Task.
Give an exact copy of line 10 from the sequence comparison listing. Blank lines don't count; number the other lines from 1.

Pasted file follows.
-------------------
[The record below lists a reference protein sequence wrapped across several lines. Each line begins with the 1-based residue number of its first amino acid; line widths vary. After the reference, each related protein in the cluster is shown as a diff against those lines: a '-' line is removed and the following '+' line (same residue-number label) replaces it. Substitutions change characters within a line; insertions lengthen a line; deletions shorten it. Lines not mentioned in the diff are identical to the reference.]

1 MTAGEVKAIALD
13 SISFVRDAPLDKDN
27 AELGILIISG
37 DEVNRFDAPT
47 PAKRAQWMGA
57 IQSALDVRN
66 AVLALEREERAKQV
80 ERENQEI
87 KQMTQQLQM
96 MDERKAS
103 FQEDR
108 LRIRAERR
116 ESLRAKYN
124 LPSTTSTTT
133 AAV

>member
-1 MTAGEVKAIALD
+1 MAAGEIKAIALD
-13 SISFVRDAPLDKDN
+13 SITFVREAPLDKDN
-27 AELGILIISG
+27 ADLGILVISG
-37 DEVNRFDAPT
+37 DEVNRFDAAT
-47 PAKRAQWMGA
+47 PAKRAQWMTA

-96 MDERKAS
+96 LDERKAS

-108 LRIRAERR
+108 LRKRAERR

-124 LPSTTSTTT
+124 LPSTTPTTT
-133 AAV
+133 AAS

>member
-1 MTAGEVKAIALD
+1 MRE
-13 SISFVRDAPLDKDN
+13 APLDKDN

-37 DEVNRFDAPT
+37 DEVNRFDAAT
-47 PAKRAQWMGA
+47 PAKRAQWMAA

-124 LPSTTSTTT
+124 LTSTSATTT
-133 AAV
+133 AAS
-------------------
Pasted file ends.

87 KQMTQQLQM